help: airport connects to wrong network

jesuscandle

macrumors regular
Original poster
Dec 22, 2003
140
19
Boston, MA
I'm running a regular airport card on a 900 MHz G3 iBook with OS X 10.3.8. Sometimes - but not all the time - when I wake the computer from sleep or otherwise re-initialize the wireless connection, the computer connects to the wrong wireless network in my building. Presumably someone else's in the building.

I'd rather not do this for two reasons:

1) The signal for the wrong network is weak. Often, I get poor or nonexistant connectivity.

2) Just doesn't seem right. If I'm paying for DSL, I want to use it, ya know?

So, how do I force my mac to connect to my network? Two things you should know:

1) I've already used the Network System Preference to join my "specific network" by default. But it still usually connects to the wrong network.

2) The wrong network in question has an SSID of <default> which I think might be gumming up the works.

Really, all I want to do is force my mac to connect to my network or blacklist the wrong network it keeps connecting to. Any advice?

thanks.
 

BigDogg

macrumors member
Feb 21, 2005
75
0
TN
Another question- do you have an ecryption? If so this would be the reason you have to switch back over I believe.
 

Koodauw

macrumors 68040
Nov 17, 2003
3,937
174
Madison
That happens to me too. We have about 6 Networks in our building. You should have the little Airport logo in your on the upper right hadn side of your Finder Bar Next to the time. Just click on that and choose the network you want. Yours should show up in there. It takes 1.5 seconds to do it. Its just something you get used to.
 

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jesuscandle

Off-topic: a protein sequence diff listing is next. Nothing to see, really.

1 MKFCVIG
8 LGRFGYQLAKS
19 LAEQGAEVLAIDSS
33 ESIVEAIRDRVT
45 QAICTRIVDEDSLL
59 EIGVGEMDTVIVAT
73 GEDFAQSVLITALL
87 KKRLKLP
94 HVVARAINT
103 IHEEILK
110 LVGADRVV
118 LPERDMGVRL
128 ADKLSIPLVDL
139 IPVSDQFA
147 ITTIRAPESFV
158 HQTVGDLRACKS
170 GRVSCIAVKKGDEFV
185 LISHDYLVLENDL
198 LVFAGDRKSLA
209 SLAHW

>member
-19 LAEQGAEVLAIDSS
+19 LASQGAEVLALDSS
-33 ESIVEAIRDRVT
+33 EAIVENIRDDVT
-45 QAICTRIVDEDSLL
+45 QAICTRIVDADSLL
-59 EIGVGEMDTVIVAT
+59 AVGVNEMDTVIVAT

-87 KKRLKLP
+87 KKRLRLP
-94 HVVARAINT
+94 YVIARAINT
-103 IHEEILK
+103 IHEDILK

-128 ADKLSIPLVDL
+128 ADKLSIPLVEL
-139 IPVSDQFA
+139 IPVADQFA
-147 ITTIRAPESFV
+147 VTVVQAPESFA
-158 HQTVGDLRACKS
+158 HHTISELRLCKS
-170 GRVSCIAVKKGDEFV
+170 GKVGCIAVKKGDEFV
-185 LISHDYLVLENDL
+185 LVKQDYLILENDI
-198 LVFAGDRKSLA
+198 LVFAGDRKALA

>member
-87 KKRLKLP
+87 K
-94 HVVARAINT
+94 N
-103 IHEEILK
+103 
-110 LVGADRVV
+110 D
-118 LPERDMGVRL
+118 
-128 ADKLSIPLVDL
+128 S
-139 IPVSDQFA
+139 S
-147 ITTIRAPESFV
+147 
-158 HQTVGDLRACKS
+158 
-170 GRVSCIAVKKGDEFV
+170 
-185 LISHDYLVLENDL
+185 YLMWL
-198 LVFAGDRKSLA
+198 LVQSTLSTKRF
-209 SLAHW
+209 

macrumors regular
Original poster
Dec 22, 2003
140
19
Boston, MA
Koodauw said:
That happens to me too. We have about 6 Networks in our building. You should have the little Airport logo in your on the upper right hadn side of your Finder Bar Next to the time. Just click on that and choose the network you want. Yours should show up in there. It takes 1.5 seconds to do it. Its just something you get used to.
1.5 seconds!? Are you kidding!? That's entirely too much! :)

Actually, this is basically what I do now. It's obviously not a BIG deal, but still a pain. Four reasons why I think I ought to be able to fix this (can you tell I'm big on lists?):

1) It's a pain because Adium starts to connect on the wrong network and sometimes succeeds. Switching to the right network just makes Adium clunky.

2) There's a specific setting in the System Preferences that should fix this. It doesn't. Why?

3) It just doesn't seem very Apple to have your wireless card just connect to random networks when you don't want to.

4) What else will I obsess over if not every nook and cranny of my iBook? I mean...come on! :)
 

stoid

macrumors 601
If it's listed as <default> it's probably an unconfigured straight out of the box Linksys or something. In that case, you should be able connect directly to the router and have full admin privileges. Go in and set a password, or better yet enable an invisible mode if it supports it so that it has to be entered manually if it has it. It'll disappear from your list. Eventually the owner will probably reset it, but just keep doing that, and either he'll get wise and protect it himself, or stop using it altogether. Either way, you win. :D
 

jesuscandle

macrumors regular
Original poster
Dec 22, 2003
140
19
Boston, MA
stoid said:
If it's listed as <default> it's probably an unconfigured straight out of the box Linksys or something. In that case, you should be able connect directly to the router and have full admin privileges. Go in and set a password, or better yet enable an invisible mode if it supports it so that it has to be entered manually if it has it. It'll disappear from your list. Eventually the owner will probably reset it, but just keep doing that, and either he'll get wise and protect it himself, or stop using it altogether. Either way, you win. :D
I kinda already tried that. At least wanted to see if there was anything un-invasive I could do. But, alas, the bad network in question is dumb enough to use <default> as the SSID, but not dumb enough to forgo an admin password.
 
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